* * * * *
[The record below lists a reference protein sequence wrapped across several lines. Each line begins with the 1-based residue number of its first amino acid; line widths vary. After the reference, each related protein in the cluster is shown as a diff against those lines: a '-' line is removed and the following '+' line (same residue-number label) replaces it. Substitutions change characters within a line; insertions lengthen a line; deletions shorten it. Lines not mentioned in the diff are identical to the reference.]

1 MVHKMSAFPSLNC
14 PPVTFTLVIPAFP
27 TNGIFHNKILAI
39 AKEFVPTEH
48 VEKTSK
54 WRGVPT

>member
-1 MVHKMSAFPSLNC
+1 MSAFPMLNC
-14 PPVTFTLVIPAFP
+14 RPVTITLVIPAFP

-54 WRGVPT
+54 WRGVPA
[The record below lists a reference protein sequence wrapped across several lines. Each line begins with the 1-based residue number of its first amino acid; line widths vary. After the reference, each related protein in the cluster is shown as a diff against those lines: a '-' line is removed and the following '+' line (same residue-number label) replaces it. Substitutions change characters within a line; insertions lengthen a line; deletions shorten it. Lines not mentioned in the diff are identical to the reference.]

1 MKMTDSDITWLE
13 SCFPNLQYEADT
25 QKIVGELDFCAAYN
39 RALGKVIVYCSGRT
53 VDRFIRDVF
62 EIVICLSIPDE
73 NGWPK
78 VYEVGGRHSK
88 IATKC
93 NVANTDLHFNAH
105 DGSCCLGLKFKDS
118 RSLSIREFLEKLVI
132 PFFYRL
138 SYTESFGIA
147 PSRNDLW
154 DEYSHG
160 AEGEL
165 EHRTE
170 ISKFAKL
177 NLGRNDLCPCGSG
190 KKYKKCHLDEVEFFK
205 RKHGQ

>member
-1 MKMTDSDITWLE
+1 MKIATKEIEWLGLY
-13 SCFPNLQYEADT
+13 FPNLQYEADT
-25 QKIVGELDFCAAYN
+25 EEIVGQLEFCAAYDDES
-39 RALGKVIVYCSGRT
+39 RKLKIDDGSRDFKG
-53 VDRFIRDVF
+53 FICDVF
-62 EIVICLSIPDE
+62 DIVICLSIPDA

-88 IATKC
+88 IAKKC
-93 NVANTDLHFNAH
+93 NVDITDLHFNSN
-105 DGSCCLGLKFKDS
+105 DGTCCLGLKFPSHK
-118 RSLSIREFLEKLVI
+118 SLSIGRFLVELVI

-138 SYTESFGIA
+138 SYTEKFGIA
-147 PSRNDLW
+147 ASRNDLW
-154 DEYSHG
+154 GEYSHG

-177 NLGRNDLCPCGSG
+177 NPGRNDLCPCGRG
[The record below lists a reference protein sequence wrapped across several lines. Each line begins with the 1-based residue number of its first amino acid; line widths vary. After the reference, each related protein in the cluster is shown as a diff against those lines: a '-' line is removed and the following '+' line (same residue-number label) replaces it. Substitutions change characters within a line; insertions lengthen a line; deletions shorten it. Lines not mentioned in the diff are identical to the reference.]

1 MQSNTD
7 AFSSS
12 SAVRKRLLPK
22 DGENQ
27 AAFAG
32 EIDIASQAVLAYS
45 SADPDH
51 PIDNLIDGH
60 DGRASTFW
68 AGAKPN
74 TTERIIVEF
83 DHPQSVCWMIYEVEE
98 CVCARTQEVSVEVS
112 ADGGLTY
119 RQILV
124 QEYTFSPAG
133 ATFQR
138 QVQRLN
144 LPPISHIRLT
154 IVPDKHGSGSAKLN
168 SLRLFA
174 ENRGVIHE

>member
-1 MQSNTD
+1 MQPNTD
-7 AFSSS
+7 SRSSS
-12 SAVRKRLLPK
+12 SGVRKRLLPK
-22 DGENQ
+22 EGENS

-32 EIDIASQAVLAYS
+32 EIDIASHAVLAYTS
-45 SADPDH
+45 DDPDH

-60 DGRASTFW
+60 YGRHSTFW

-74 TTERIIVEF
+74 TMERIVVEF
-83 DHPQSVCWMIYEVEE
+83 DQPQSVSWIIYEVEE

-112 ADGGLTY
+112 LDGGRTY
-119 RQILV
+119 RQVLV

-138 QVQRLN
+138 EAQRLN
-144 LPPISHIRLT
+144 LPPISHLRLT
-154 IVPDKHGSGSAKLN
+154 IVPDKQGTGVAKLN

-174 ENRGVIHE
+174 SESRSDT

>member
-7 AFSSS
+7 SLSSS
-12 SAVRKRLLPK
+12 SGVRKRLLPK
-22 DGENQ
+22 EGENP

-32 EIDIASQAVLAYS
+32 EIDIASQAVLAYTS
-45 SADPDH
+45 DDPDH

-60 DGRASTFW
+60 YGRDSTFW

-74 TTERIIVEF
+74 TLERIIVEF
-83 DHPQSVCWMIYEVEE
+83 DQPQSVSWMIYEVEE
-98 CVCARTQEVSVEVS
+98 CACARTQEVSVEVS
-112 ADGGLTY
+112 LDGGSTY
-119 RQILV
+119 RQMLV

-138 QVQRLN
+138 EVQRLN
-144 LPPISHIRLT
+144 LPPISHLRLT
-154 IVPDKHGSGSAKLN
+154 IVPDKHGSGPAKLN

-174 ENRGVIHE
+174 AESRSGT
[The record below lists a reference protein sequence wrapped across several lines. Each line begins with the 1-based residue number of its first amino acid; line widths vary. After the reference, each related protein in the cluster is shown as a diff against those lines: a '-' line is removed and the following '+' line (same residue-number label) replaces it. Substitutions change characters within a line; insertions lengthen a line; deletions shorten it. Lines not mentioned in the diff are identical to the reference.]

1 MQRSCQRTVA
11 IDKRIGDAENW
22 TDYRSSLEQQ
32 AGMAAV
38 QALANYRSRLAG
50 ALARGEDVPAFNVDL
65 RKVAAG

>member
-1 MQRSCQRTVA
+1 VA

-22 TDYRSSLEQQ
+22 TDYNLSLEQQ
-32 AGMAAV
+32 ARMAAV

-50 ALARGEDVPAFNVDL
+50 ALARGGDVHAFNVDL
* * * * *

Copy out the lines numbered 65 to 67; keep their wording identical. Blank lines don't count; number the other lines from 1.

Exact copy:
-177 NLGRNDLCPCGSG
+177 NPGRNDLCPCGRG
[The record below lists a reference protein sequence wrapped across several lines. Each line begins with the 1-based residue number of its first amino acid; line widths vary. After the reference, each related protein in the cluster is shown as a diff against those lines: a '-' line is removed and the following '+' line (same residue-number label) replaces it. Substitutions change characters within a line; insertions lengthen a line; deletions shorten it. Lines not mentioned in the diff are identical to the reference.]